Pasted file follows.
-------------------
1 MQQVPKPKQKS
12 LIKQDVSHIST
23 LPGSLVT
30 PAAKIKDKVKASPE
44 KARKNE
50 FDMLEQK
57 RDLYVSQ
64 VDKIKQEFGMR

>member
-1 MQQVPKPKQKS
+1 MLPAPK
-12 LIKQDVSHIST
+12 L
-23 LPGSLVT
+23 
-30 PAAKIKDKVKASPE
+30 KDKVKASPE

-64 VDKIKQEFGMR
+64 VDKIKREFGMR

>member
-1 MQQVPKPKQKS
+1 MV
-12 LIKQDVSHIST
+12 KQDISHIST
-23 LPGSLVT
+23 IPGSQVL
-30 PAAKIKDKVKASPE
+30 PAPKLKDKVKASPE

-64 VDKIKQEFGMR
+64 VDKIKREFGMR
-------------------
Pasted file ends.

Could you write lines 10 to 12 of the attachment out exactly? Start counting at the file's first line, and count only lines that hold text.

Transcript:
-1 MQQVPKPKQKS
+1 MLPAPK
-12 LIKQDVSHIST